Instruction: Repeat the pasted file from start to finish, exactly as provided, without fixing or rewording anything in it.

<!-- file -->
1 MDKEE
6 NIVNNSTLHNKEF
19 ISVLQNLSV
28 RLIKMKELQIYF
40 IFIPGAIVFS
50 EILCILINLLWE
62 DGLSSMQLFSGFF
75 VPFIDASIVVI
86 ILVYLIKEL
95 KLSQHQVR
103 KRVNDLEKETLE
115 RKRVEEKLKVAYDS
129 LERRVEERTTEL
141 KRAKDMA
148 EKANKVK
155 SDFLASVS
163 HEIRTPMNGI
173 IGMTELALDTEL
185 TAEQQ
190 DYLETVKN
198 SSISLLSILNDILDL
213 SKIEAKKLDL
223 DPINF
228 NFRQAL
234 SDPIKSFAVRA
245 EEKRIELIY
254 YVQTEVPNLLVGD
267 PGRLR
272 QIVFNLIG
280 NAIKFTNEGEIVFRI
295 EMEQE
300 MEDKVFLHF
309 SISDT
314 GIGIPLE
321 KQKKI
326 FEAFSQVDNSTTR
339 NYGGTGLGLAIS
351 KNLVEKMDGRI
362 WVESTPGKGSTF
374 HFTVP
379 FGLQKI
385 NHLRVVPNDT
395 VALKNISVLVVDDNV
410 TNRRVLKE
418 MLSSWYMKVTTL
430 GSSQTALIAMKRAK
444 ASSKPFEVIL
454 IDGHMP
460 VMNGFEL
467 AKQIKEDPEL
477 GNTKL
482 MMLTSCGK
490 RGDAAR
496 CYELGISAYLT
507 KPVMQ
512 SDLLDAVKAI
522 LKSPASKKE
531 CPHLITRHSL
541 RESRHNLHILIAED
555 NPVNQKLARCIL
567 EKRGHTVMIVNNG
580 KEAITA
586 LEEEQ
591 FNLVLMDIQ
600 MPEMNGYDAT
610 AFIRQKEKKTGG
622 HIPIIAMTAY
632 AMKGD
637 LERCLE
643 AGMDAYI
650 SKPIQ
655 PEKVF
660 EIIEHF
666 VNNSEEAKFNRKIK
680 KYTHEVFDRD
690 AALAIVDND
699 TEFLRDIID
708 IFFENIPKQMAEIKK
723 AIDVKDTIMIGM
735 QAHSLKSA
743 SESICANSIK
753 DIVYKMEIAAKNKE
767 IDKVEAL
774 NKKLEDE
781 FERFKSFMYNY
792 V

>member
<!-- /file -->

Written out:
1 MDKEE
6 NIVNNSTLHNKEF
19 ISVLQNLSV
28 RLIKMKELQIYF
40 IFIPGAIVFS
50 EILCILINLLWE
62 DGLSSMQLFSGFF
75 VPFIDASIVVI
86 ILVYLIKEL
95 KLSQHQVR
103 KRVNDLEKETLE
115 RKRVEEKLKVAYDS
129 LERRVEERTTEL
141 KRAKDMA
148 EKANKVK
155 SDFLASVS
163 HEIRTPMNGI
173 IGMTELALDTEL
185 TAEQQ
190 DYLETVKN
198 SSISLLSILNDILDL
213 SKIEAKKLDL
223 DPINF
228 NFRQAL
234 SDPIKSFAVRA
245 EEKRIELIY
254 YVQTEVPNLLVGD
267 PGRLR
272 QIVFNLIG
280 NAIKFTNEGEIVFRI
295 EMEQE
300 MEDKVFLHF
309 SISDT
314 GIGIPLE
321 KQKKI
326 FEAFSQVDNSTTR
339 NYGGTGLGLAIS
351 KNLVEKMDGRI
362 WVESTPGKGSTF
374 HFTVP
379 FGLQKI
385 NHLRVVPNDT
395 VALKNISVLVVDDNV
410 TNRRVLKE
418 MLSSWYMKVTTL
430 GSSQTALIAMKRAK
444 ASSKPFEVIL
454 IDGHMP
460 VMNGFEL
467 AKQIKEDPEL
477 GNTKL
482 MMLTSCGK
490 RGDAAR
496 CYELGISAYLT
507 KPVMQ
512 SDLLDAVKAI
522 LKSPASKKE
531 CPHLITRHSL
541 RESRHNLHILIAED
555 NPVNQKLARCIL
567 EKRGHTVMIVNNG
580 KEAITA
586 LEEEQ
591 FNLVLMDIQ
600 MPEMNGYDAT
610 AFIRQKEKKTGG
622 HIPIIAMTAY
632 AMKGD
637 LERCLE
643 AGMDAYI
650 SKPIQ
655 PEKVF
660 EIIEHF
666 VNNSEEAKFNRKIK
680 KYTHEVFDRD
690 AALAIVDND
699 TEFLRDIID
708 IFFENIPKQMAEIKK
723 AIDVKDTIMIGM
735 QAHSLKSA
743 SESICANSIK
753 DIVYKMEIAAKNKE
767 IDKVEAL
774 NKKLEDE
781 FERFKSFMYNY
792 V

>member